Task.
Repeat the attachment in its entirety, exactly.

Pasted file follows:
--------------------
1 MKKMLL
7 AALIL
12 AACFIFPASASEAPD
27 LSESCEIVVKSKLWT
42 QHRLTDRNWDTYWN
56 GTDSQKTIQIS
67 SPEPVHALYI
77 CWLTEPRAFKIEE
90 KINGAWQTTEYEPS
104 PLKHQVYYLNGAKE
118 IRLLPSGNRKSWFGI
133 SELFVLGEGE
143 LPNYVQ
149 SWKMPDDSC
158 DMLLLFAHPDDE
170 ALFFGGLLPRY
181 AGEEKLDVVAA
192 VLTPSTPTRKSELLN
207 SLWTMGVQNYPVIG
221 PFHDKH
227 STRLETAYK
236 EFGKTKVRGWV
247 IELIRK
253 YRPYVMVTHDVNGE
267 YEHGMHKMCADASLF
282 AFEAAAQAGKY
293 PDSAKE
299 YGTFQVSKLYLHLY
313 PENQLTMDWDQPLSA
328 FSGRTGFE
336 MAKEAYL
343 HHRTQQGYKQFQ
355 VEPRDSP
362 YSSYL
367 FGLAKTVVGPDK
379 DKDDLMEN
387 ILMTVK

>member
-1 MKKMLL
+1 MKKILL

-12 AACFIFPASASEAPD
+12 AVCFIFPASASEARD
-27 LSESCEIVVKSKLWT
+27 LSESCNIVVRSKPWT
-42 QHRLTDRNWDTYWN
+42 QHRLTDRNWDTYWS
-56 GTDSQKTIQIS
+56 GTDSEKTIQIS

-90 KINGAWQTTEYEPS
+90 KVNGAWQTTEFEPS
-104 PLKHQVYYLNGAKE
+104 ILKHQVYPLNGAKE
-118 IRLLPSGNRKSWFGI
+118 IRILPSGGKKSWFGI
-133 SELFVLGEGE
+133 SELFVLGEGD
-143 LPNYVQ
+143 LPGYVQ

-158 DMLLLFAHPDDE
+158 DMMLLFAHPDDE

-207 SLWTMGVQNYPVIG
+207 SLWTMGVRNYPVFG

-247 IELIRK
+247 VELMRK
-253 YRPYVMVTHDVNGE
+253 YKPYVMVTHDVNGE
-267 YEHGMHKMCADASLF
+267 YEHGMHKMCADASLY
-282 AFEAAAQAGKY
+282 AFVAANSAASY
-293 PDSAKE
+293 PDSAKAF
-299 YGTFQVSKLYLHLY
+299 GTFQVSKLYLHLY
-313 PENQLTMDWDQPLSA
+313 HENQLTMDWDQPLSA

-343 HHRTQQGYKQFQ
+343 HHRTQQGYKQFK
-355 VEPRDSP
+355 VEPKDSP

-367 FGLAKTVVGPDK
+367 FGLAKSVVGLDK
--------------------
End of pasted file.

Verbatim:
1 MKKMLL
7 AALIL
12 AACFIFPASASEAPD
27 LSESCEIVVKSKLWT
42 QHRLTDRNWDTYWN
56 GTDSQKTIQIS
67 SPEPVHALYI
77 CWLTEPRAFKIEE
90 KINGAWQTTEYEPS
104 PLKHQVYYLNGAKE
118 IRLLPSGNRKSWFGI
133 SELFVLGEGE
143 LPNYVQ
149 SWKMPDDSC
158 DMLLLFAHPDDE
170 ALFFGGLLPRY
181 AGEEKLDVVAA
192 VLTPSTPTRKSELLN
207 SLWTMGVQNYPVIG
221 PFHDKH
227 STRLETAYK
236 EFGKTKVRGWV
247 IELIRK
253 YRPYVMVTHDVNGE
267 YEHGMHKMCADASLF
282 AFEAAAQAGKY
293 PDSAKE
299 YGTFQVSKLYLHLY
313 PENQLTMDWDQPLSA
328 FSGRTGFE
336 MAKEAYL
343 HHRTQQGYKQFQ
355 VEPRDSP
362 YSSYL
367 FGLAKTVVGPDK
379 DKDDLMEN
387 ILMTVK

>member
-1 MKKMLL
+1 MKKILL

-12 AACFIFPASASEAPD
+12 AVCFIFPASASEARD
-27 LSESCEIVVKSKLWT
+27 LSESCNIVVRSKPWT
-42 QHRLTDRNWDTYWN
+42 QHRLTDRNWDTYWS
-56 GTDSQKTIQIS
+56 GTDSEKTIQIS

-90 KINGAWQTTEYEPS
+90 KVNGAWQTTEFEPS
-104 PLKHQVYYLNGAKE
+104 ILKHQVYPLNGAKE
-118 IRLLPSGNRKSWFGI
+118 IRILPSGGKKSWFGI
-133 SELFVLGEGE
+133 SELFVLGEGD
-143 LPNYVQ
+143 LPGYVQ

-158 DMLLLFAHPDDE
+158 DMMLLFAHPDDE

-207 SLWTMGVQNYPVIG
+207 SLWTMGVRNYPVFG

-247 IELIRK
+247 VELMRK
-253 YRPYVMVTHDVNGE
+253 YKPYVMVTHDVNGE
-267 YEHGMHKMCADASLF
+267 YEHGMHKMCADASLY
-282 AFEAAAQAGKY
+282 AFVAANSAASY
-293 PDSAKE
+293 PDSAKAF
-299 YGTFQVSKLYLHLY
+299 GTFQVSKLYLHLY
-313 PENQLTMDWDQPLSA
+313 HENQLTMDWDQPLSA

-343 HHRTQQGYKQFQ
+343 HHRTQQGYKQFK
-355 VEPRDSP
+355 VEPKDSP

-367 FGLAKTVVGPDK
+367 FGLAKSVVGLDK